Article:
Friday, July 1, 2011

The Land of Make Believe

In 1930, a startling notion was announced to the general public: many of the most beloved fairy tale characters inhabit the same world. We learned this from a colorful and wonderfully detailed poster by artist Jaro Hess called “The Land of Make Believe.”

Who knew Cinderella (whose rep was built on a shoe) and the Old Woman (who lived in a shoe) lived across the winding path from each other?

When I was young, a print of this hung in my house.

my mother and me, 1972 

It captivated me. I would study each character, choose which castle or house I would live in if I could, and trace the entire path with my finger.

Then I grew up.

And I stopped following that path.

Until 1995.

That year, I walked into a print store in New York City and rediscovered the Land of My Childhood. For some reason, I hadn’t yet realized that it was a print that others might also have had. Turns out this one was brought in for framing but the person never came back to pick it up. (Guess one of the witches pictured cast a forgetting spell.) The owner sold it to me for $60, half of what the framing cost. (That’s some more magic right there.)

Then I found out that my mom still had the copy of my youth. (Now my sister has it.)

The original version included a character labeled “The Wandering Jew.” Later printings sensitively recast him as “The Wanderer.” It’s hard to make out detail on the low-res version at top, but look to the bottom right: he’s the figure in a brown coat walking the path directly above the frolicking mermaids.

In those nascent days of the World Wide Web, I got nowhere searching for information on Jaro Hess. At the time, I worked for Abbeville Press, known for its books on fine art, so I also looked him up in a book I found in the office: a guide to 20th century artists. But I had no luck there, either.

It wasn’t till years later that the Internet developed deeply enough to spit out some information on Hess, but little if any that is authoritative. By one source, he was born in 1895 and died in 1981; by another, 1889 and 1979. Heres something a Google wont turn up (and even this is incomplete):

The owner of the company that got the license to sell the LOMB print e-mailed that article to me in 2004.

I bet I couldn’t find a fellow author who writes for young people who wouldn’t want this hanging over his or her desk.


Anonymous said...

I, too, loved this print growing up. It hung in my mother's room when she was a child, it hung in my room until we moved out of our house of 17 years, and now it hangs in my son's room. My 22 month old is just now learning all the characters and shrieks with delight when he finds each one (it hangs over his diaper changing table in order to keep him occupied during an otherwise challenging task). I hope that my kids/grandkids enjoy this wonderful print as much as we did!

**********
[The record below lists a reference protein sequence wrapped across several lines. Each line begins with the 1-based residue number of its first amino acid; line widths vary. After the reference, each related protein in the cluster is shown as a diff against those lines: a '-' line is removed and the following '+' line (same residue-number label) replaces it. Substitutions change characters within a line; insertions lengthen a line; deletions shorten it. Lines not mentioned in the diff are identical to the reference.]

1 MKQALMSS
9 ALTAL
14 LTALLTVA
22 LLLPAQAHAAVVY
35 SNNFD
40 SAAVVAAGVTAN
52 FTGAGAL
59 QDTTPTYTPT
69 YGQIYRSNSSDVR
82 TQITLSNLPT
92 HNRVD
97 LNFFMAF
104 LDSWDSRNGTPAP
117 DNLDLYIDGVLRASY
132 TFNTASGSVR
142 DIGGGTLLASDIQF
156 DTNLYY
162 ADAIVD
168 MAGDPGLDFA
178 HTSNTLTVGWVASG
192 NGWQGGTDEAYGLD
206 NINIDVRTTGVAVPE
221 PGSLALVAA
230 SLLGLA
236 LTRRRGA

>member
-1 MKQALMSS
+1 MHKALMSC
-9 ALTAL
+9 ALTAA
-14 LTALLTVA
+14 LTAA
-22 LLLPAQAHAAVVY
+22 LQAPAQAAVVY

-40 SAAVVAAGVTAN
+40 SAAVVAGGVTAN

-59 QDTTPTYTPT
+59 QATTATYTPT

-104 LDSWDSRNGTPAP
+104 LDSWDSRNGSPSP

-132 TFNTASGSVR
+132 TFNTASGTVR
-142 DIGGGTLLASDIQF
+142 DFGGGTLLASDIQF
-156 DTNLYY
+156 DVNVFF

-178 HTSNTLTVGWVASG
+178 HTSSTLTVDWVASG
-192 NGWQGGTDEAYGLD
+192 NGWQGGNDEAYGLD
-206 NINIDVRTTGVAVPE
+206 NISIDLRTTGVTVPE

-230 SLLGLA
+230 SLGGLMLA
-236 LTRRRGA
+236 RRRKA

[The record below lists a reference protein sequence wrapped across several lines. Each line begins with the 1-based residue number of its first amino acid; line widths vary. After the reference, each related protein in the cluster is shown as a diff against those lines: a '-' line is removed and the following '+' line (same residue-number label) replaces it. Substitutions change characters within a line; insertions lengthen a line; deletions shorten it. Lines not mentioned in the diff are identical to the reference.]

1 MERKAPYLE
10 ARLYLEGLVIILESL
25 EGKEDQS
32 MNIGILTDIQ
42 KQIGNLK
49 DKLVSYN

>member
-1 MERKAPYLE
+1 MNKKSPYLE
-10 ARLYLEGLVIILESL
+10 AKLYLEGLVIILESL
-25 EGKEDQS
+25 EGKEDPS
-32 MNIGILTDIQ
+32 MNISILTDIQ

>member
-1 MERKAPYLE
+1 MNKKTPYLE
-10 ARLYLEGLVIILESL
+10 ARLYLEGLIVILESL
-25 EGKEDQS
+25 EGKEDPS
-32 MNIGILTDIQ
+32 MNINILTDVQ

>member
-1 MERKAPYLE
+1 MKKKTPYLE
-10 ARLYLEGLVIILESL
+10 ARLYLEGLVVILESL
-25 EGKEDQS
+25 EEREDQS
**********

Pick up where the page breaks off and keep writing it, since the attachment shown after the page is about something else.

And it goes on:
-Darby (Marc's little sister)

J. L. Bell said...

My mother had this poster when she was growing up. I had one that was clearly inspired by it decades later called "As the saying goes…" A young reader could get lost exploring both.

For Books of Wonder, Dick Martin produced a view of Oz also clearly influenced by this artwork.

Marc Tyler Nobleman said...

J.L. - Interesting! Do you have an image of "As the saying goes..."? A quick Google did not yield it...

Marc Tyler Nobleman said...

And the Books of Wonder piece is, appropriately, wonderful. Didn't know about that, though I should have!

wendyM said...

MTL!! Stumbled onto your post while googling the LOMB poster. Am somewhat obsessed with it after seeing it up in Maine. Wish I'd had it growing up, you're lucky! Thanks for sharing this story.
Wendy M

Marc Tyler Nobleman said...

Thanks Wendy! At that link you can order a print of it. What does "MTL" mean?

Zan said...

when I was a child, this hung over the dresser in the room that I shared with my sister. Every night, my dad would come in when we were ready for bed, and one of us would get to pick a character from the map. He would proceed to tell a tale completely unrelated to the classic fairy tale it represented. We would prompt for parts of the stories we liked, but Dad's tales came out unique in every retelling :-)

Marc Tyler Nobleman said...

Zan, such a lovely recollection. Thank you for sharing.

Fanny Flag said...

I was a new school teacher in 1950----second grade and have no idea of how or where I first saw The Land Of Make Believe, but knew I had to have it for my classroom. I ordered it and had it framed (yes as poor as we were) and my children loved it--hanging down low so they could see everything in it.

My teaching career came to a halt when I became pregnant, but A Land Of Make Believe went in our daughters room and later her sisters. Now it is in a guest room when grandchildren come to visit the first daughter. I ordered one several years ago to have for future babies in this family.

A wonderful, wonderful picture of childhood memories for a lot of children.

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